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Pandora buys FM radio station in surprise move in ongoing royalty battle

By | Published on Wednesday 12 June 2013


So, Pandora – that digital innovator which has, in the US at least, spearheaded the development of online radio-style services and led the ‘interactive radio’ side of the expanding streaming music market – has, erm, bought a good old fashioned FM radio station in South Dakota.

Why? Well, because by owning KXMZ-FM in Rapid City, the Pandora company can take a seat at the table of the Radio Music Licensing Committee which, in theory at least, would enable it to reduce the royalties it pays to the American music publishers via the collecting societies, in particular ASCAP.

The FM station acquisition is the latest development in ongoing squabbles between Pandora and ASCAP, which went legal last November. The digital firm says it is unfair that the royalty terms it has been offered by the collecting society are not as favourable as those enjoyed by conventional broadcasters who also operate basic online music services, and who negotiate all their song licences with ASCAP via the RMLC.

The digital company is most interested in the royalty deals Clear Channel, the biggest FM/AM radio operator in the US, has for its iHeartRadio service, a head-on competitor to Pandora. In its legal action late last year, and a new motion filed this week, Pandora calls for the terms offered to iHeartRadio to be extended to online-only services. But ASCAP, presumably under pressure from the music publishers it represents, has so far not played ball.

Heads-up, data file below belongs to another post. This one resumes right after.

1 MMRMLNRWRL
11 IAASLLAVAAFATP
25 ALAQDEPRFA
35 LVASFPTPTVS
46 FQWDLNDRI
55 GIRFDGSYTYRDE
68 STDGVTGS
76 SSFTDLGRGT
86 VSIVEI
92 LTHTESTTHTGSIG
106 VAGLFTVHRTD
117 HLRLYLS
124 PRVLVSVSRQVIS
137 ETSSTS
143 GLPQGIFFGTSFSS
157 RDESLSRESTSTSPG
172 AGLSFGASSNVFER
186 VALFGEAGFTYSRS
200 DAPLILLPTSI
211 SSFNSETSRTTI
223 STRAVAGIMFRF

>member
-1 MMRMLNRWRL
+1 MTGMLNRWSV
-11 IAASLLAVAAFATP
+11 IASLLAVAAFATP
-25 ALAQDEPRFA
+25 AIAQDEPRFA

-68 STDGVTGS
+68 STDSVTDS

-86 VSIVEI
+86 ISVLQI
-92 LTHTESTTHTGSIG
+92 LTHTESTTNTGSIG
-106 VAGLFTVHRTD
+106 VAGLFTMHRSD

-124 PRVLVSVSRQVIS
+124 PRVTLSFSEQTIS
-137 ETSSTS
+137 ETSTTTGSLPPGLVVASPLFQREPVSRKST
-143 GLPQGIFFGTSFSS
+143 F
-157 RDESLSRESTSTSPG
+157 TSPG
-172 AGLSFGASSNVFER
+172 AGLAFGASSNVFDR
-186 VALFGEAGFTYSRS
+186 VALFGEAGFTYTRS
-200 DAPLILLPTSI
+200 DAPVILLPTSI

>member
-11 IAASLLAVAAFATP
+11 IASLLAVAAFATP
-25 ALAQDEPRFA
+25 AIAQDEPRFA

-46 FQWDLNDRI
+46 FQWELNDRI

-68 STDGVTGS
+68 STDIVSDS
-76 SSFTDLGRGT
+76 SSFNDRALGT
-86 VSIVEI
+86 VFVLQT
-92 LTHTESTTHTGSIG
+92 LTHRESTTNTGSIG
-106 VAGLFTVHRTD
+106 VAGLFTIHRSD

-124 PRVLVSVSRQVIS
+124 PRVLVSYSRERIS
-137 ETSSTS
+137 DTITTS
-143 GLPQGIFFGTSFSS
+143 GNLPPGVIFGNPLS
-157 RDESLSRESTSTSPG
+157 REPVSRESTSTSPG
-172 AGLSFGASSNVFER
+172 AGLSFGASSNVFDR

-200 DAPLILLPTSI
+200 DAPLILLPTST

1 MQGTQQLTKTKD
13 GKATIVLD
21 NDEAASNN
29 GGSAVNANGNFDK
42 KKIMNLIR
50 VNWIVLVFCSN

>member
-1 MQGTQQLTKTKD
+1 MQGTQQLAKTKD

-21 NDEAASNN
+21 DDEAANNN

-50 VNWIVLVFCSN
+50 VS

The whole affair is further complicated because the big music publishers in the US are in the process of withdrawing from the collective licensing system in the digital domain, despite the music publishers to date generally licensing far more digital services collectively than the record companies. And according to Billboard, the bigger indies like BMG and Kobalt are now planning to follow the majors’ lead on this front.

With that in mind, it will be interesting to see what Pandora can achieve in its ongoing battle to reduce royalty commitments as a new, albeit minor, player in the RMLC. Every time the digital firm pushes for lower royalty rates, on either the sound recording or music publishing sides, it usually results in criticism from the music rights industry, and the artist and songwriter communities.

An interesting side effect of all this, though, will be what happens to the music policy of KXMZ. Pandora says that it has no plans to radically alter the format of the Rapid City station, though it will use data pulled from Pandora users in the region to inform music programming decisions, something Clear Channel could be doing with iHeartRadio, though doesn’t seem to have done so yet. It will be interesting to see what that would do to the station’s musical output, and subsequent listening figures.

Read an article by Pandora’s Assistant General Counsel Christopher Harrison on all this here.